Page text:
COP 26: Poor countries are stuck between poverty and climate disaster


At a coalfield in India’s state of Jharkhand, workers prepare to load coal onto a truck.  

Gautam Dey/Getty

Nigeria recently made a fortuitous discovery. While its energy department was searching underground for oil, it stumbled upon unexpected reserves of natural gas. Lots of it. It found over 200 trillion cubic feet of gas, and thinks it can find three times that amount if it looks hard enough.

That puts Nigeria in an awkward position. As a signatory of the Paris Agreement, it has committed to getting 36% of its electricity from renewable sources by 2030, up from 13% in 2015. Yet the convenient energy and revenue these newfound gas reserves provide are invaluable to a developing country. Over 40% of Nigeria’s 208 million citizens don’t have regular access to electricity. 

It’s a bind common to most developing nations. In 2015’s Paris Agreement, most of the world’s nations committed to lowering emissions to prevent global temperatures from rising 1.5 degrees Celsius above pre-industrial levels, but few have illuminated a clear path to getting there. With the UN’s COP 26 conference on climate change coming up in Glasgow on Sunday, pressure is mounting on governments around the globe to do more, whether rich or poor. The expectation that less developed countries should curb carbon at the same rate as wealthy ones strikes some experts as unrealistic and unfair. Wealthy nations are responsible for the vast majority of emissions. 

The developing world is in a hard spot, wedged between poverty and climate catastrophe. Poorer countries have a greater need to ramp up energy production and fewer tools to reduce emissions, yet they’re more likely to be affected by human-caused climate change. 

Countries like the US, UK and Germany are struggling to lower carbon emissions fast enough despite extensive financial resources, swathes of talented engineers, and stable governments. Few countries outside of the US and Europe have all three, which makes transitioning to clean energy much harder. Compounding the challenge is the fact developing nations are, well, developing. That means there’s a significant need to build roads, offices and manufacturing hubs — all of which requires vast amounts of energy.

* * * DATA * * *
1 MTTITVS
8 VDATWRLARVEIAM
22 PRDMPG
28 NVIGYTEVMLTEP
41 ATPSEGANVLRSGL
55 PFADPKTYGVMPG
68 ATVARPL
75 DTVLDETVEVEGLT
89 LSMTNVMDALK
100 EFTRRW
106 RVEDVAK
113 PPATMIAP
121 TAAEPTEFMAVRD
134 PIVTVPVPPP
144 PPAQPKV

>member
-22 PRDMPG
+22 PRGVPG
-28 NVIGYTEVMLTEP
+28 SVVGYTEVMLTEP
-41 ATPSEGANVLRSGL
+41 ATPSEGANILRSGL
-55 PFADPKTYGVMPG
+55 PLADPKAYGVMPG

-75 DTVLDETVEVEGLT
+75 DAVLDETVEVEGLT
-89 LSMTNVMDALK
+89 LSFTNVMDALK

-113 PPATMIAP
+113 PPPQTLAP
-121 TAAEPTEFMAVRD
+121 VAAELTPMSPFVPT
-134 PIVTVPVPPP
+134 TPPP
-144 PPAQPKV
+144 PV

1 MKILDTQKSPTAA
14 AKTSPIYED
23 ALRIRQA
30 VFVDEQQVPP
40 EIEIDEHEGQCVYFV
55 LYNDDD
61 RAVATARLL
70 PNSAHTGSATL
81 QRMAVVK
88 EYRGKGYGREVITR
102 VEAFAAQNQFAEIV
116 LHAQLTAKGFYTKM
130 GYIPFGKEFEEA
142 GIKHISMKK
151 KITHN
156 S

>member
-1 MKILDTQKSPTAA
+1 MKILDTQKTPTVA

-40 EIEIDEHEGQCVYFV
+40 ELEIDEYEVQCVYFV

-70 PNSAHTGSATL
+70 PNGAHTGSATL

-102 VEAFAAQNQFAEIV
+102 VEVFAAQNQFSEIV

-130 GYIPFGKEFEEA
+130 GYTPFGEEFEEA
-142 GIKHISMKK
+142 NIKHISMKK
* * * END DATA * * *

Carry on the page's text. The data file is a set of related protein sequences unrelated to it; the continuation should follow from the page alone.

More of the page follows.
Most of that energy currently comes from coal, which produces lots of carbon dioxide, and natural gas, which is about 50% cleaner but still a heavy pollutant. Developing countries, which include India, Bangladesh, Pakistan, all of Africa and a lot of China, therefore face a conundrum: how to build cities, functioning grids and other infrastructure without causing carbon emissions to spike? 

The answer partially relies on renewable energies, like solar and wind. But it could take decades for the requisite capacity to be built and, with current technologies, wind and solar can’t provide the power to build roads and forge commodities like iron and cement. 

“It’s easy to say, ‘you should be carbon neutral by 2050,’ said Vijaya Ramachandran, research fellow at the Center for Global Development. “The reality is that many poor countries consume very little energy, and they have almost nothing to do with emissions to date. To ask those countries to no longer use fossil fuels while they’re trying to grow their economy is unfair.”

Finding the right answer matters for everyone. Many of the world’s poorer countries are the most impacted by climate change. Nations in the Pacific are being slowly submerged, while extreme weather events are becoming more common in vulnerable states like Bangladesh. Current trends in global warming may ruin Africa’s agriculture industries. 

Just as crucially, most of the planet’s population lives in developing nations. For global warming to stay below 1.5 degrees Celsius, we need a solution to the poor world’s plight. 

Mitigation vs. development

Britain’s Industrial Revolution kicked off in 1760, fueled by steam power. That same energy allowed the country’s industrialists to pioneer the development of railways, which the British then built across its empire. Thanks to these railways, India was able to begin its own industrialization in the 1850s — 90 years after Britain. 

That the UK, US and much of Europe were able to get a near century-long head start on modernization is one of the reasons poorer countries, like India, balk at the idea they should be cutting emissions at the same pace as wealthy ones. India may produce more coal today than the US, but its carbon emissions to date are estimated to be around 13% of Uncle Sam’s.